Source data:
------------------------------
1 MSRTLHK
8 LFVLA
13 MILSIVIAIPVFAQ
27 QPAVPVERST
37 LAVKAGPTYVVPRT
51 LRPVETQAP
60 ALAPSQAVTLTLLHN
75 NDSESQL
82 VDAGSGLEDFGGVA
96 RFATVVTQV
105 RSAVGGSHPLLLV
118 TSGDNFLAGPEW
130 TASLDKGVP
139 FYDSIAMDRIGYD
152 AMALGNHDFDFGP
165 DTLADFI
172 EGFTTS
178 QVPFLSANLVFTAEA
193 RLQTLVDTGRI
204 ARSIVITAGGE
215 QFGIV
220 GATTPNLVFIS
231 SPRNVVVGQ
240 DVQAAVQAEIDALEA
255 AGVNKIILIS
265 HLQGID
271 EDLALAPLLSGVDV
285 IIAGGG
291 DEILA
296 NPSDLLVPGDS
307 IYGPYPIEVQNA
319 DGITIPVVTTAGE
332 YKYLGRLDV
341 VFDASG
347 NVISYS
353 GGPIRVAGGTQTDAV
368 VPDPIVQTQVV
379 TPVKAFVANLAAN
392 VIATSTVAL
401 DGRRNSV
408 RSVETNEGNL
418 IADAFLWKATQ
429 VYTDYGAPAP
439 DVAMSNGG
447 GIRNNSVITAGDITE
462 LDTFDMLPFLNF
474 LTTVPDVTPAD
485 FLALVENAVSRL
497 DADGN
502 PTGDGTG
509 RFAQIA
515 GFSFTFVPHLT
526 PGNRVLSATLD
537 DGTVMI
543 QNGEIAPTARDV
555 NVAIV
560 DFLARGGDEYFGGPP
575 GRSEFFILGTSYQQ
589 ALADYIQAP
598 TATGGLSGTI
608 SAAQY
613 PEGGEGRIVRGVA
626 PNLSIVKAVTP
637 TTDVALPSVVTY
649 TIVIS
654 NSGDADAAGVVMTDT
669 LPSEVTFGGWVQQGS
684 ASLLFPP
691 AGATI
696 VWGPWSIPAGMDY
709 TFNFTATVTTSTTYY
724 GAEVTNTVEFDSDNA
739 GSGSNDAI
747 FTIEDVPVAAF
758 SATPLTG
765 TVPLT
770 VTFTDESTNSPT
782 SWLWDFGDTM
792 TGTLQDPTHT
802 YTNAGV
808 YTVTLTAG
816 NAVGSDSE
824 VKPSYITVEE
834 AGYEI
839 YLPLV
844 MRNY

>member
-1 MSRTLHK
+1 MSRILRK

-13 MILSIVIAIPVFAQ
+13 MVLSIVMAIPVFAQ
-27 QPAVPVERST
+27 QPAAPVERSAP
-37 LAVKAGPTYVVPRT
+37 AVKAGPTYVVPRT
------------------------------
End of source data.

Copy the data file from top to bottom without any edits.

1 MSRTLHK
8 LFVLA
13 MILSIVIAIPVFAQ
27 QPAVPVERST
37 LAVKAGPTYVVPRT
51 LRPVETQAP
60 ALAPSQAVTLTLLHN
75 NDSESQL
82 VDAGSGLEDFGGVA
96 RFATVVTQV
105 RSAVGGSHPLLLV
118 TSGDNFLAGPEW
130 TASLDKGVP
139 FYDSIAMDRIGYD
152 AMALGNHDFDFGP
165 DTLADFI
172 EGFTTS
178 QVPFLSANLVFTAEA
193 RLQTLVDTGRI
204 ARSIVITAGGE
215 QFGIV
220 GATTPNLVFIS
231 SPRNVVVGQ
240 DVQAAVQAEIDALEA
255 AGVNKIILIS
265 HLQGID
271 EDLALAPLLSGVDV
285 IIAGGG
291 DEILA
296 NPSDLLVPGDS
307 IYGPYPIEVQNA
319 DGITIPVVTTAGE
332 YKYLGRLDV
341 VFDASG
347 NVISYS
353 GGPIRVAGGTQTDAV
368 VPDPIVQTQVV
379 TPVKAFVANLAAN
392 VIATSTVAL
401 DGRRNSV
408 RSVETNEGNL
418 IADAFLWKATQ
429 VYTDYGAPAP
439 DVAMSNGG
447 GIRNNSVITAGDITE
462 LDTFDMLPFLNF
474 LTTVPDVTPAD
485 FLALVENAVSRL
497 DADGN
502 PTGDGTG
509 RFAQIA
515 GFSFTFVPHLT
526 PGNRVLSATLD
537 DGTVMI
543 QNGEIAPTARDV
555 NVAIV
560 DFLARGGDEYFGGPP
575 GRSEFFILGTSYQQ
589 ALADYIQAP
598 TATGGLSGTI
608 SAAQY
613 PEGGEGRIVRGVA
626 PNLSIVKAVTP
637 TTDVALPSVVTY
649 TIVIS
654 NSGDADAAGVVMTDT
669 LPSEVTFGGWVQQGS
684 ASLLFPP
691 AGATI
696 VWGPWSIPAGMDY
709 TFNFTATVTTSTTYY
724 GAEVTNTVEFDSDNA
739 GSGSNDAI
747 FTIEDVPVAAF
758 SATPLTG
765 TVPLT
770 VTFTDESTNSPT
782 SWLWDFGDTM
792 TGTLQDPTHT
802 YTNAGV
808 YTVTLTAG
816 NAVGSDSE
824 VKPSYITVEE
834 AGYEI
839 YLPLV
844 MRNY

>member
-1 MSRTLHK
+1 MSRILRK

-13 MILSIVIAIPVFAQ
+13 MVLSIVMAIPVFAQ
-27 QPAVPVERST
+27 QPAAPVERSAP
-37 LAVKAGPTYVVPRT
+37 AVKAGPTYVVPRT